It turns out that we have all been underestimating how much people value our feedback. The researchers said that their results surprised them because they didn’t expect the number to be so low. Most managers like to think of ourselves as someone who would give someone feedback in this kind of situation, but the study showed that most people don’t.

Should We Be Offering More Feedback?

Managers want to know find out why our behavior so frequently fails to live up to our ideals in this kind of situation. A series of follow-up experiments were conducted using both real-life set ups and fictional scenarios to figure out how people think through when and how to give constructive feedback. Each experiment yielded roughly the same results for the researchers: people consistently underestimate how much other people will appreciate feedback. No matter if we’re dealing with close friends or complete strangers, managers will frequently misperceive either how much impact our feedback will have and how much the other party generally wants to be given advice to improve.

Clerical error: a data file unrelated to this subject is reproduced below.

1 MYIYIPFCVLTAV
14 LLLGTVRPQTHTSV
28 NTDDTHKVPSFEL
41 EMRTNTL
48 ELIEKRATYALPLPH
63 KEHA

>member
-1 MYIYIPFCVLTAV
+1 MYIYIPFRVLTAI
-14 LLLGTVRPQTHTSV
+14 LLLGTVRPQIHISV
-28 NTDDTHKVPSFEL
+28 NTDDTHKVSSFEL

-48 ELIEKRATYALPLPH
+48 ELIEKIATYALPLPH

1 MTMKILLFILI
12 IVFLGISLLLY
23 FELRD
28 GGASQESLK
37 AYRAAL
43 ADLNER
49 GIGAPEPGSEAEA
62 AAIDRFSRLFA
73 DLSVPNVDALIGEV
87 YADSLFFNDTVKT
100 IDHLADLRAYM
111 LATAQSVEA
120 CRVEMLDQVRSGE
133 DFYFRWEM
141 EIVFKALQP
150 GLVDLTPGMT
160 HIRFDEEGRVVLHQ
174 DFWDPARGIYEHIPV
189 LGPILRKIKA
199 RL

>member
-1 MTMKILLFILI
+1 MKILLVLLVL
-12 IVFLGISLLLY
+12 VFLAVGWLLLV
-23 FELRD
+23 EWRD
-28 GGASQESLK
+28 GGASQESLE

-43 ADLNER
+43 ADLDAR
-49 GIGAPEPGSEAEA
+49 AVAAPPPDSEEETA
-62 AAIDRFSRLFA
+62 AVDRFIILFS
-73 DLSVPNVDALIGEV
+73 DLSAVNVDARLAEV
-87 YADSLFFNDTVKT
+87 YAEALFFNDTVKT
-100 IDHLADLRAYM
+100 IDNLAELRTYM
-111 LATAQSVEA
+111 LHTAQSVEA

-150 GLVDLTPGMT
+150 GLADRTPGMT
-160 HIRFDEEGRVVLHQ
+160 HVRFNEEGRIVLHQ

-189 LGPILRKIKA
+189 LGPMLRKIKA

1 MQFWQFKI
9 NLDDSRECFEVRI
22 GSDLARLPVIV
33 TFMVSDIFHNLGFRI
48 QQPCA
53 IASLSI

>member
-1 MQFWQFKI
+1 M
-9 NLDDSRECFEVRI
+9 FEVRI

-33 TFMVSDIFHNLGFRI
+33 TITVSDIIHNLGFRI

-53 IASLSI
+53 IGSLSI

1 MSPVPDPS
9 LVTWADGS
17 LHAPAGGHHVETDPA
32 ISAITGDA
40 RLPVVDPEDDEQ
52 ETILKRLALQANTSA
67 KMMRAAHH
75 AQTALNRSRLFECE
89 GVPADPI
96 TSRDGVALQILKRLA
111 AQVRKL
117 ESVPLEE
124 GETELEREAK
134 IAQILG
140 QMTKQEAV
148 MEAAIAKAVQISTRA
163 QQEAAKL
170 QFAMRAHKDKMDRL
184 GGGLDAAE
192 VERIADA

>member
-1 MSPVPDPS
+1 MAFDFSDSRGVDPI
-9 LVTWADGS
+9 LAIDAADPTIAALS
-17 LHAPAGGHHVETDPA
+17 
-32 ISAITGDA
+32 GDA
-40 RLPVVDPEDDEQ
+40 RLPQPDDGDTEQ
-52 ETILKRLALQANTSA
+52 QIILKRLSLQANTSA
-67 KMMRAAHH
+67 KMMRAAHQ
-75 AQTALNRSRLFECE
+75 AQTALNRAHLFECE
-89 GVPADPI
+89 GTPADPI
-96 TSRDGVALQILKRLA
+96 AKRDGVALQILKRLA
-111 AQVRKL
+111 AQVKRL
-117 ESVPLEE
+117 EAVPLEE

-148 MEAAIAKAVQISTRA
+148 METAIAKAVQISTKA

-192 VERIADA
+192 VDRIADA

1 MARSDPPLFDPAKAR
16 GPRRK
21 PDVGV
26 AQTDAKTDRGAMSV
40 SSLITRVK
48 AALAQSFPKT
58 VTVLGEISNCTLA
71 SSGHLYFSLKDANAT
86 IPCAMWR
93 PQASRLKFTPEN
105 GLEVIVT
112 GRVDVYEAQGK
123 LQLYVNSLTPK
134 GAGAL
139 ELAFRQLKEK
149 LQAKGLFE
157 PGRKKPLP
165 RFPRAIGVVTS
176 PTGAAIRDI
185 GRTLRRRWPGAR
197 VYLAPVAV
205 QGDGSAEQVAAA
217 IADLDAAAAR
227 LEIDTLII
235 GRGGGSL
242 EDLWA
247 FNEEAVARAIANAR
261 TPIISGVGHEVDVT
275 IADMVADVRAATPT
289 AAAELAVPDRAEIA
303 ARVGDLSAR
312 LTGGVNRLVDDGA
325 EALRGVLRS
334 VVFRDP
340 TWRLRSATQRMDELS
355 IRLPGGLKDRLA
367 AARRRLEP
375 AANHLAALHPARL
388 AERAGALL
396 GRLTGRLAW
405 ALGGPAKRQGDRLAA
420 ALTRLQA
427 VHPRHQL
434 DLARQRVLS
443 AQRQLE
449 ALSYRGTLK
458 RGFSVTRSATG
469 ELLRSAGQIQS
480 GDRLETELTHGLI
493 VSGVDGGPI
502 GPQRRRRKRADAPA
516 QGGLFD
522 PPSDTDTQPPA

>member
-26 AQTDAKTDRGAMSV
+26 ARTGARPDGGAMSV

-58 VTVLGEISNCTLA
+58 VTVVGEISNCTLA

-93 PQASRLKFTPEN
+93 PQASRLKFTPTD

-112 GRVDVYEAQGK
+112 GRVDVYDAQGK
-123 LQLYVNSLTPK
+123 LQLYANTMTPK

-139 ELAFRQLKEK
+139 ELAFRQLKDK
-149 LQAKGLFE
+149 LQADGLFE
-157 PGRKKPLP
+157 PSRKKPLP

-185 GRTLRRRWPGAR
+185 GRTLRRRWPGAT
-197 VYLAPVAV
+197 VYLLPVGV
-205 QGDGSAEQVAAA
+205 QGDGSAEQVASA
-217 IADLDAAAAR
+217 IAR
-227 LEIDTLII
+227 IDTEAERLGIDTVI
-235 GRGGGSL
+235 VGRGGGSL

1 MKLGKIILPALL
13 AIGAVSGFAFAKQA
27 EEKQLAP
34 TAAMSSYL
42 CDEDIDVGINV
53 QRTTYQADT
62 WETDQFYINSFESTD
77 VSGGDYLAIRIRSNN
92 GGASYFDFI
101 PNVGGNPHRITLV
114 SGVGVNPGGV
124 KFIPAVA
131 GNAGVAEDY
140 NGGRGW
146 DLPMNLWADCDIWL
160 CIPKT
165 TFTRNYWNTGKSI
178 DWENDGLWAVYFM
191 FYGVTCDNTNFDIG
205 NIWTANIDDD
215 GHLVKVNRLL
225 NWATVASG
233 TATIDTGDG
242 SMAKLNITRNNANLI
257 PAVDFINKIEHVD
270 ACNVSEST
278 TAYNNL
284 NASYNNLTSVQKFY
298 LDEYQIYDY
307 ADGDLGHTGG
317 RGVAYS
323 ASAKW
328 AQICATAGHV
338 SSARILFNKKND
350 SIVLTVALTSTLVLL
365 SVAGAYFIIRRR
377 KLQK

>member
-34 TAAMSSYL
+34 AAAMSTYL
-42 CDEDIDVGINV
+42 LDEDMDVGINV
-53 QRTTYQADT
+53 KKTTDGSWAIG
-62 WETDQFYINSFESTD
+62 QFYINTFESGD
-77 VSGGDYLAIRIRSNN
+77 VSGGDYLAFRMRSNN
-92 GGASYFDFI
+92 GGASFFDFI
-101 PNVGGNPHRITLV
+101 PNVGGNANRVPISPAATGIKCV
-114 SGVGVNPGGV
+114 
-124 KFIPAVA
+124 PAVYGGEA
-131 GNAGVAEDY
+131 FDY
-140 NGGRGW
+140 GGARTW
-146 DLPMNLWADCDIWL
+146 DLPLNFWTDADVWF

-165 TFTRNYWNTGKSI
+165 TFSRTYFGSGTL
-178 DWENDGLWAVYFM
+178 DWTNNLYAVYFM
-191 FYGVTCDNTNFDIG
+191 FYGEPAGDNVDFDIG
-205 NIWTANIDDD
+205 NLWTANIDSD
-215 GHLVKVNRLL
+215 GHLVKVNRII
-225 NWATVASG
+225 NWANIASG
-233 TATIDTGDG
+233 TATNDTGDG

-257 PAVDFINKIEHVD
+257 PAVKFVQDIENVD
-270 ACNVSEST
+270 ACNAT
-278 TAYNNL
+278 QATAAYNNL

Managers need to realize that this is particularly true in higher-stakes situations. For instance, when the university researchers ran a speaking competition with the prize of a $50 Amazon gift card, those who were charged with coaching speakers seriously underestimated how much their partners wanted feedback in order to improve. It was found that the gap between real and expected desire for feedback was smaller in lower stakes situations. The dead simple takeaway of all of this according to the researchers is very simple: managers and others in a position to give useful feedback should offer more. Even if we feel hesitant to give feedback, we should give it: the person most likely wants it more than you think.